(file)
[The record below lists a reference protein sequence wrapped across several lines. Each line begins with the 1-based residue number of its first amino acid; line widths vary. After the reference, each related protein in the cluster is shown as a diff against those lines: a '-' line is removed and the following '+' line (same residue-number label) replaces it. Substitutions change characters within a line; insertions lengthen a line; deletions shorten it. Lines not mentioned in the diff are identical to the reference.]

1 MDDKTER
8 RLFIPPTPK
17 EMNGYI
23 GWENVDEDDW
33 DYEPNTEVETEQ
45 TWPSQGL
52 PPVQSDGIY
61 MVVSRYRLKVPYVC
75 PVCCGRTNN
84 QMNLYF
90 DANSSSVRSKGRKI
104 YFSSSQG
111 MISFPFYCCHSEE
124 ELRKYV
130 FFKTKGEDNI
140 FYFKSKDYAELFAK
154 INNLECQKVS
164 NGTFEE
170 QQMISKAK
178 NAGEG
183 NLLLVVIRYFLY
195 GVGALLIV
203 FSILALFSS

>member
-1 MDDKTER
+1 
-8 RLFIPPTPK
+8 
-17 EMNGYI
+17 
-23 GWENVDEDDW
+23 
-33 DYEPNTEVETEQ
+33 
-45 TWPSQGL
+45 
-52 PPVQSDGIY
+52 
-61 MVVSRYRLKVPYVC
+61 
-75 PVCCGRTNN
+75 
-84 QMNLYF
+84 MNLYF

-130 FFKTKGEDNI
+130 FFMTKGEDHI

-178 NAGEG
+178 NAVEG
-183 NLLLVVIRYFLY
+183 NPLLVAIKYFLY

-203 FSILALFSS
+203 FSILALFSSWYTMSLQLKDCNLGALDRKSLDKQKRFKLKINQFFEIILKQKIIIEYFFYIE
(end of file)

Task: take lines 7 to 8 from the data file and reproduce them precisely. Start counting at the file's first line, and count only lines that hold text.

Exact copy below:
45 TWPSQGL
52 PPVQSDGIY